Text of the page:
funny baseball shirts Hank Aaron, 1,000-home-run hitter? Verify. A player who might have emerged from the Atlantic Ocean? Double test. In lately without MLB, our workers writers went on a deep dive of baseball’s most full database to find things that remind them of what makes the game so great.

Baseball-Reference is the eighth surprise of the world, and frankly, it’s superior to some of the better-known seven, too. Who needs the Colossus of Rhodes, in spite of everything, when you may have the player page for Tuffy Rhodes, onetime house run king of Japan?

One of the qualities that defines baseball’s nook of the web is the quirkiness inherent in appreciating its history. A lot of that joy is tied in with browsing Baseball-Reference pages, which expose bizarre stats and fun names and implausible accomplishments and all of these quirky histories. Baseball-Reference is already a year-round treat, however in a time absent of actual games—Opening Day was originally slated for Thursday—it turns into counterintuitively even more central for followers: Solely the strangeness can slake our baseball thirst; the one new discoveries can come from mining the depths of already present pages.

The site has extra info obtainable than anybody has time to learn, social distancing or not. There are pages for every player, workforce, and season; for leagues ranging in skill degree across 4 continents; for every attainable statistical search a baseball fan would hope to answer. So to celebrate the breadth of the positioning’s riches, we held a miniature draft, choosing our five favourite B-Ref pages apiece, chosen from anyplace on the positioning. As befits this eighth surprise, we bought bizarre—and in so doing, discovered room for some baseball smiles even when the parks are closed, the mounds simply waiting for the primary real pitch of spring. —Zach Kram.

Some of the distinctive bits of Baseball-Reference branding is “black ink.” Each time a participant leads his league in a statistical class, the quantity on his page is displayed in bold. If he leads all of Main League Baseball, it’s both bolded and italicized. B-Ref even tracks black ink on a player’s page, with sure categories weighted to emphasize their importance, and publishes the participant’s rating on the backside of his page as a fast and dirty estimation of his worthiness for the Corridor of Fame.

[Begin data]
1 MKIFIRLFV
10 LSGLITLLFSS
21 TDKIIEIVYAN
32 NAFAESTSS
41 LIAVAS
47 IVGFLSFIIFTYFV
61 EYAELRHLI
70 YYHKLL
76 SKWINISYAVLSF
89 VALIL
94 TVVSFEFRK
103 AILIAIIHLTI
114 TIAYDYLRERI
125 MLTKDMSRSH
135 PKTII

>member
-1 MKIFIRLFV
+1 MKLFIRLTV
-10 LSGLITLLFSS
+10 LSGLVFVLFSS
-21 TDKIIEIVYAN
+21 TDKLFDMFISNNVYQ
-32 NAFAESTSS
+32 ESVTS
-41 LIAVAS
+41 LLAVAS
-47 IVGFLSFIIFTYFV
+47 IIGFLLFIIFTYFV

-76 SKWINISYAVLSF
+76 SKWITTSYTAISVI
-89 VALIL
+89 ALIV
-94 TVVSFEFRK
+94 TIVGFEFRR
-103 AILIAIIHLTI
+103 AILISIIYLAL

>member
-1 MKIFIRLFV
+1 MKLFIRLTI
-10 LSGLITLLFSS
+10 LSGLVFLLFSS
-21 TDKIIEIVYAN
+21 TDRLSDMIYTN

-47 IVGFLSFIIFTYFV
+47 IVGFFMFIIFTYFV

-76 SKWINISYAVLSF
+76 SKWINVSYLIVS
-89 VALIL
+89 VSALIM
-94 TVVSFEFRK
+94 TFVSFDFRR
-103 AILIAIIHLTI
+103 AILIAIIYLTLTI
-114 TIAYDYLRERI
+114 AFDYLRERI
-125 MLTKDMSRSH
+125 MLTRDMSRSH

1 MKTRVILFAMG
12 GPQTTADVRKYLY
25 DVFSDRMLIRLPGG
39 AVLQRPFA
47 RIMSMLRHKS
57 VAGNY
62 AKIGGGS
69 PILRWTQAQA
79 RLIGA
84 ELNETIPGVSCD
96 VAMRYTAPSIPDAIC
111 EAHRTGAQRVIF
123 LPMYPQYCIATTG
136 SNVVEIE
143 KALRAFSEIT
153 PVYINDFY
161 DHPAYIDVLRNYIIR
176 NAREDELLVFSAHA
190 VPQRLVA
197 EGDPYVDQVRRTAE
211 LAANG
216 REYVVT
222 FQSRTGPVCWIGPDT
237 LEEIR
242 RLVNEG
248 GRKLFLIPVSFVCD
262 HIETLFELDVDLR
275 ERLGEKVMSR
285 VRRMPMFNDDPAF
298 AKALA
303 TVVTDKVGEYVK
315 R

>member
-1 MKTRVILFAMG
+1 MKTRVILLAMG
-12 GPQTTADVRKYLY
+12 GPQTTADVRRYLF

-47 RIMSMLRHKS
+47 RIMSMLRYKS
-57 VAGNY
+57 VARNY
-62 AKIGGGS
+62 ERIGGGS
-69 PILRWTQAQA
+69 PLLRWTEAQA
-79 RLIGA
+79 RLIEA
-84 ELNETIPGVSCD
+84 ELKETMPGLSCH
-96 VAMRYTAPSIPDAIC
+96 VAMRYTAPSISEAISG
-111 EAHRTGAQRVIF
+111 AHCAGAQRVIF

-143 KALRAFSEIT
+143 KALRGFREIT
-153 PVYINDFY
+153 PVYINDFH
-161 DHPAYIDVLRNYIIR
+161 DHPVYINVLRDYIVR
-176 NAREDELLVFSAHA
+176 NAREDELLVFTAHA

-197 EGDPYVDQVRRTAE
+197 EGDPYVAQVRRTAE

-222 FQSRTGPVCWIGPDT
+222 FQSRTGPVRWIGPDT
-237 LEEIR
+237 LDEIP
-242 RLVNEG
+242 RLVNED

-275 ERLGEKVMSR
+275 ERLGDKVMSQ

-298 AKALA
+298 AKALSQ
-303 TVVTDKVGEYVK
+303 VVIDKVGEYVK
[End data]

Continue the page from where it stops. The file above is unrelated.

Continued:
When most statheads discuss players with quite a lot of black ink, they go to favorites from the latest past, like Barry Bonds or Pedro Martínez. But my private favorite smattering of black ink belongs to Rogers Hornsby. The Rajah was an actual asshole, God rest his soul, however he might completely rake. If you realize something about Hornsby, apart from his successful personality, it’s that his career batting average, .358, is the best ever for a right-handed hitter and second solely to Ty Cobb general. That undersells his offensive prowess considerably.

That’s proper, from 1920 to 1925, Hornsby led the Nationwide League in batting common, OBP, and slugging proportion (and by extension OPS and OPS+) each single year. Bonds and Ruth swept the triple-slash categories thrice mixed, while Hornsby did it six years in a row. As much as I really like the nooks and crannies of Baseball-Reference, typically you just desire a stats site to play the hits. Literally, in Hornsby’s case.

The 1899 Spiders are the worst crew in MLB historical past. They are also my favourite group in MLB history. (I like them so fervently that early on in my relationship, my girlfriend purchased me a vintage Spiders T-shirt as a birthday present.) And their Baseball-Reference page exhibits why.

The backstory right here is that before the season, the Spiders’ homeowners also purchased the St. Louis Perfectos (later the Cardinals) and traded all their good gamers—including Cy Young and two different future Hall of Famers—to St. Louis to attempt to form a superteam. However that context isn’t immediately obvious on the page. One of the only indications of something unusual comes at the high of the web page, when B-Ref gives an option to see the Spiders’ previous season but not their next. That’s because the Spiders franchise folded after 1899.

The other indication of one thing unusual is the data itself; B-Ref is, at first, a treasure trove of knowledge. For instance, each group web page features a fast visible representation of the game-by-game results. Inexperienced means a win, red means a loss, and the peak of the bar signifies the margin of victory. Here is the Spiders’ graph of 20 green bars and 134 pink.

Each page is full of storytelling statistics. So it’s easy to see that, say, Jim Hughey was the Spiders’ ace however finished the season with a 4-30 file, and that the pitching employees as an entire completed with a 6.37 ERA and didn’t characteristic a single participant with a league-average mark or better.

The Spiders also exemplify the uncertainty of early baseball record-keeping, which wasn’t practically as exact as it's today. Six players have a “?” next to their names, which signifies that baseball historians are unsure of their handedness at the plate. And they highlight the wonders of old-timey baseball names, with gamers like Sport McAllister, Ossee Schrecongost, and Highball Wilson. Harry Colliflower was on this crew, too, with a fun title and a hilarious player photo—one other delight of early-years Baseball-Reference—in addition.

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